On Thu, 27 May 2004 02:26, Valdis.Kletnieks(a)vt.edu wrote:
On Wed, 26 May 2004 14:17:40 +1000, Russell Coker said:
> How should we determine who gets mysql client access? Should we have a
> tunable determining whether we allow userdomain?
That might be a good solution..
OK, I've attached a sample policy file to allow this. I put it in mysqld.te
because it goes easiest there. One advantage of doing it this way is that it
makes the policy simpler, another is that if an administrator wants to change
the policy to allow only dba_t instead of all of userdomain then it's a much
easier change for them.
On Thu, 27 May 2004 02:31, Stephen Smalley <sds(a)epoch.ncsc.mil> wrote:
Is the client program setgid or setuid presently to give it more
access? If so, then a separate domain is reasonable. Regardless, there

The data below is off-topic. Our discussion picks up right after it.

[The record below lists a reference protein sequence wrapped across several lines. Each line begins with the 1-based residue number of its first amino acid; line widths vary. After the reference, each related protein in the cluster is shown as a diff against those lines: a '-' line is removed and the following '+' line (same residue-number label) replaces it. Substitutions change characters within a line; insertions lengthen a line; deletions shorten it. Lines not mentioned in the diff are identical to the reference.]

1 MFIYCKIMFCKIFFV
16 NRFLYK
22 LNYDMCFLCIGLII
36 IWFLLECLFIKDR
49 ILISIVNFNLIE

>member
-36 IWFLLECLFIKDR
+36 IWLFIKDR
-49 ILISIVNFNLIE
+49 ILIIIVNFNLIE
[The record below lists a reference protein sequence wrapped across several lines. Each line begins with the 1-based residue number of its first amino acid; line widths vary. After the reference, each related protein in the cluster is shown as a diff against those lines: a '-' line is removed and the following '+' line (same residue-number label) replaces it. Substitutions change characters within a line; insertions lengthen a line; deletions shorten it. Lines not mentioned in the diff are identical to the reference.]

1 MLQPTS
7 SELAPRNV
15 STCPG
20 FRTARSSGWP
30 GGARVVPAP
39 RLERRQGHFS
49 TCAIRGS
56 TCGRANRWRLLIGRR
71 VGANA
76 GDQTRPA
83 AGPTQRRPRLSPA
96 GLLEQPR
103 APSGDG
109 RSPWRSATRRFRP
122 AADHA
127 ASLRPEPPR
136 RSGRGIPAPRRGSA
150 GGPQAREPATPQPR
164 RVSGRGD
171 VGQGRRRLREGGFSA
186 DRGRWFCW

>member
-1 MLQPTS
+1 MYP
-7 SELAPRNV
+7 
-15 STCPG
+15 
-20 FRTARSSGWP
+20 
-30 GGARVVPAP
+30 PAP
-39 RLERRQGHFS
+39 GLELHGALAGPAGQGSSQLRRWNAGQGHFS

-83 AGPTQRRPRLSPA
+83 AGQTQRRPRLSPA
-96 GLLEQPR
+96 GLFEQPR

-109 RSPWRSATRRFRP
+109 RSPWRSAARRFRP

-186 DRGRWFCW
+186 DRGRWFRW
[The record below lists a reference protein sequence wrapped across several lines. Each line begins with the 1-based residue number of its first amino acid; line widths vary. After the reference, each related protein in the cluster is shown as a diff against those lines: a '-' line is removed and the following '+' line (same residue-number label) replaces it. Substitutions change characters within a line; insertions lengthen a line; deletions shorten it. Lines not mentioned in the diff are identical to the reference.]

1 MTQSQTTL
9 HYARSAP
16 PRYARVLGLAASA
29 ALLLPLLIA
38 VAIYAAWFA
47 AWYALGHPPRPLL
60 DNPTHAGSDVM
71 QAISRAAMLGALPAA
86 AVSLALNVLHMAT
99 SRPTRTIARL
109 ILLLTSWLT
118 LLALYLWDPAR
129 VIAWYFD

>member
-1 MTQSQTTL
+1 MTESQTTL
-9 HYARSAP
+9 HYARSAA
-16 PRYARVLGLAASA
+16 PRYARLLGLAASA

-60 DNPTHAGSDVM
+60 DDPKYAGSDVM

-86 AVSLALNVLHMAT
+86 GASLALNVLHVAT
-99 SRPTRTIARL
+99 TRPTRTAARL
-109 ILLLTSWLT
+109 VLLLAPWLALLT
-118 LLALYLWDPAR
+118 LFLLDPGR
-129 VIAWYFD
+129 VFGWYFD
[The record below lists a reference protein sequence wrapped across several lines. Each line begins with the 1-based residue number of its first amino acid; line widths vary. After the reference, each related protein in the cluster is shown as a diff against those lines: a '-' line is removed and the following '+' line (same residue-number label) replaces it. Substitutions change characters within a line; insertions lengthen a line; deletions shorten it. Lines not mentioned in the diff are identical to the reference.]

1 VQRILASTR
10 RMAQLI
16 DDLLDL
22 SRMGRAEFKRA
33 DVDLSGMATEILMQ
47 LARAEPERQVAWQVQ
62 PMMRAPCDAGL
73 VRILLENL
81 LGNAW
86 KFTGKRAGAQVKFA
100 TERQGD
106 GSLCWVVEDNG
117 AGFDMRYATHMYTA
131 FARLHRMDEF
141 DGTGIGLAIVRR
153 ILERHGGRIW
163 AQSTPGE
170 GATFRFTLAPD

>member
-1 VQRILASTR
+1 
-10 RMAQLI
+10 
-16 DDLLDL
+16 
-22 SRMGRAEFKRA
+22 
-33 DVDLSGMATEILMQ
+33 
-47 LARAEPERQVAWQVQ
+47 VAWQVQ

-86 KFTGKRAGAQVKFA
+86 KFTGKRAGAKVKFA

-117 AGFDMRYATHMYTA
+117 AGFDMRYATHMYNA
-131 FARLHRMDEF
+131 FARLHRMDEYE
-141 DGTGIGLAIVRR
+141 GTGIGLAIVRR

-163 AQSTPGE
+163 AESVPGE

is a potential advantage in limiting access to the client program, e.g.
you can ensure that only well-formed messages constructed by the client
program are sent on that socket as opposed to arbitrary data from the
user. Naturally, it all depends on what you are trying to protect and
what threats you want to counter.
The client program is not setgid or setuid, it has no special access and
merely implements the protocol.
Regarding well-formed messages, given that the authors of the client program
apparently did not design it to be run as a trusted program I don't have any
great expectations of it's ability to prevent itself from being exploited.
This combined with the difficulties of a separate domain (redirection of
stdin/stdout not working as expected etc) makes me believe that it's not
worth trying such things at this stage.
Maybe at a future time if the MySql developers want to add SE Linux support to
their database server we could do such things along the way.
PS There's a lot of other MySql work that needs to be done to make it work on
Fedora. A quick test has revealed to me that installing it in enforcing mode
does not work well.
My NSA Security Enhanced Linux packages
Bonnie++ hard drive benchmark
Postal SMTP/POP benchmark
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